Camila studies me for a moment before changing tack. She leans in toward me and starts to speak softly. “Look, I want to be clear with you. I am going ahead with a story about the systemic abuse of power in Hollywood, and it is up to you whether you want to be part of it or not. I don’t need you, but I would like your voice to be heard. I have a former colleague of his implying that your relationship with Able wasn’t strictly professional. I also have an eyewitness account that he bullied you on the set of every movie you worked on together.”
I curl my trembling hands into fists by my sides.
“Without my side of the story, that’s just conjecture. I thought Vanity Fair had higher journalistic standards than that.”
Camila watches me, sensing my hesitation.
“You’re still trying to force me to do something, you know,” I say quietly. “I still don’t have control over it.”
Camila pauses. “I’m trying to give you the choice. Can you understand that?”
Of course I understand that Camila isn’t trying to catch me out. She’s just like the rest of us, trying to match her job to her ambition, without thinking about the fallout for anyone else. It’s just, when I think of the message from Able last night, the thrilling sensation that ran through me at the sight of those four words, it makes me wonder something . . . Why am I always the one who has to jeopardize everything I’ve built for myself? Why can’t Able suffer in silence for once while waiting for my next move, as his loved ones quietly pull away from him like he’s a virus nobody wants to catch? Why should I be the only person with nobody in the world to turn to?
What are you doing???
I’m closing in on you.
“I’m not ready,” I say slowly. “But I might be able to give you something else. Do you want to come inside?”
* * *
? ? ?
We plan the shoot in under twenty-four hours. Emilia instantly agrees to let me use the peach house for our location, as I knew she would. She is due to fly to Salt Lake City for Able’s screening that evening, so the twins are already at a sleepover with a friend from school, and she jumps at the chance to help me out. I wonder what Able will think when he sees the interview and photos of me in his house. Whether he can feel me circling ever closer to him even from all these states away.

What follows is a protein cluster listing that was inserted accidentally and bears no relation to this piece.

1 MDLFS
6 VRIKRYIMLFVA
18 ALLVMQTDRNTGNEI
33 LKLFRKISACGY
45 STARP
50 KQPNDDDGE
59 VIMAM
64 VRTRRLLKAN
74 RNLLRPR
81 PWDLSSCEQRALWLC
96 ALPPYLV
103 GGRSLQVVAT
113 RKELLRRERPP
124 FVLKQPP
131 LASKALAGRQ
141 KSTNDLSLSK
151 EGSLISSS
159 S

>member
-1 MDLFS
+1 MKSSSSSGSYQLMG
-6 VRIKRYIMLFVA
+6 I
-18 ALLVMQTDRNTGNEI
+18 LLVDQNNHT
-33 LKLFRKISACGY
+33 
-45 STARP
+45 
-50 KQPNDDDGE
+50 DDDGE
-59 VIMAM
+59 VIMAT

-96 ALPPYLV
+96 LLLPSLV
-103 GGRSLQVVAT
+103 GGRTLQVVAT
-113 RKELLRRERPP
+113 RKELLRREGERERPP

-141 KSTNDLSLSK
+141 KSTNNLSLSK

When I arrive at the peach house, Emilia throws open the door. She looks immaculate again, more than ready to charm whomever I need her to.
“Did you see the stories about us all?” she asks, laughing, and I wonder what it would be like to feel so sure of your own place in the world that you never once paused to question anybody’s intentions.
“I’d hoped you hadn’t seen them,” I say, because it isn’t necessarily a lie.
“Oh, trust me, we’ve all been in this business long enough to know that reporters just tell whatever story they want to tell. It will blow over, just try not to worry. They can sense your fear.”
“I’m not scared,” I say, wondering whether it could be true this time.
“I know, darling, of course you’re not,” she says, and I immediately feel embarrassed, like I’m a sulky teenager whose ego needs to be stroked. Somehow I always seem to say the wrong thing around Emilia, even though she tries her best not to let me realize it. I force a smile, trying to piece my facade back together.
“Thank you for letting me do this here. Honestly, I couldn’t let anyone see my dump of a house,” I say, and Emilia instantly waves her hand in the air.
“Oh, please, don’t mention it again.”
* * *
? ? ?
I have promised Camila an exclusive on the reason I left Los Angeles, the state of my marriage and a vague confirmation of the demons everyone now suspects I have. It’s not exactly what she wanted, but it’s an exclusive all the same: a rare glimpse into the life of someone notoriously private. As I wait for her to arrive, I sit cross-legged on the sofa and give myself a pep talk: Make yourself seem fragile at times but never broken. Don’t demand anything of Camila, or the people who are going to read the profile. There’s nothing more desperate than a celebrity seeking the validation of strangers. Forget the notion that she wanted to talk to you and therefore you don’t need to sell yourself. Remember that you always need to sell yourself. Keep your jaw pushed forward to avoid a double chin, and don’t frown too much. Seem uncomplicated and appealing and, above all, grateful for everything the public has given you. Never mention how quick they were to take it away.
“Are you feeling okay about this?” Emilia says as she passes behind the sofa, touching me gently on the shoulder.